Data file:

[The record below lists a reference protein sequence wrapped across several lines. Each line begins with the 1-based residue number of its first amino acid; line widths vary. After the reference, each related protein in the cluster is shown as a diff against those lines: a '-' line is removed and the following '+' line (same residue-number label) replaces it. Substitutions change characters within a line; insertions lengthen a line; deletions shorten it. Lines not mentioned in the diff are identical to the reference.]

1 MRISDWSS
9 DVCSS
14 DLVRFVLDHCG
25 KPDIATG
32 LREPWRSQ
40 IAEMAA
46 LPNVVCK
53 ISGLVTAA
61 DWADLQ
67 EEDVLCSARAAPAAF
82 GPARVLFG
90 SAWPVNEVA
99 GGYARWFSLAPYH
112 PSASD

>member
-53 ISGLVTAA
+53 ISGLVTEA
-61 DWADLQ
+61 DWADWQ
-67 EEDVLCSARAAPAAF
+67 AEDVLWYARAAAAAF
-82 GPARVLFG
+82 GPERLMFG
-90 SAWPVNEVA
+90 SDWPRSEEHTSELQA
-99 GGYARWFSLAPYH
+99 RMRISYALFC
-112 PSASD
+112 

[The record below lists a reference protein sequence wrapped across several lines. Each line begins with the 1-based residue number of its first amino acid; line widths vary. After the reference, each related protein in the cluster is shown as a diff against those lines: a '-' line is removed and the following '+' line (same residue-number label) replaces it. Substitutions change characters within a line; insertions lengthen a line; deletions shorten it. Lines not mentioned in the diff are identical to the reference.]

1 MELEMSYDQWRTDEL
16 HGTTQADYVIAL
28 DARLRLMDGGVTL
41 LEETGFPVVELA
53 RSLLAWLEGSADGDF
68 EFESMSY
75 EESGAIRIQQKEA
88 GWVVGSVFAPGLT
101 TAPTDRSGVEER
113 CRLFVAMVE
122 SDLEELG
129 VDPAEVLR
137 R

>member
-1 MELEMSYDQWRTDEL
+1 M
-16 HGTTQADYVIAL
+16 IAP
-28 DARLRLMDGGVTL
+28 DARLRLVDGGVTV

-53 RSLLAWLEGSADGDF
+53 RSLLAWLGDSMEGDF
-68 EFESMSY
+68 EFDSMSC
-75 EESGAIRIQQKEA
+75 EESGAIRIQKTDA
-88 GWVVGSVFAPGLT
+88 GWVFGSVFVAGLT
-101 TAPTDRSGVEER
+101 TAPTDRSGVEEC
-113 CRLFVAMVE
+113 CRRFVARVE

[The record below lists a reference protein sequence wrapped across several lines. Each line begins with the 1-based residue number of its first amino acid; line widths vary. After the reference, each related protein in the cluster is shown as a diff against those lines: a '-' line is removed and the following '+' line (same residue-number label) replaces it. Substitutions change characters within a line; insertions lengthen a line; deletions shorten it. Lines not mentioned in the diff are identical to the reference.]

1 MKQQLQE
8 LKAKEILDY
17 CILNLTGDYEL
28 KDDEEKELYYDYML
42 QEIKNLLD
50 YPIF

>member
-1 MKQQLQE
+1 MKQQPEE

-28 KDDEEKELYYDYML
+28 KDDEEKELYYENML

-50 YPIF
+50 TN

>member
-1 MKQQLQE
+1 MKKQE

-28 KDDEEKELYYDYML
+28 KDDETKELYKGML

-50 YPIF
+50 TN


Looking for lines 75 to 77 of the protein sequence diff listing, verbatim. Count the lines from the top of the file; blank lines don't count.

+28 KDDEEKELYYENML

-50 YPIF
+50 TN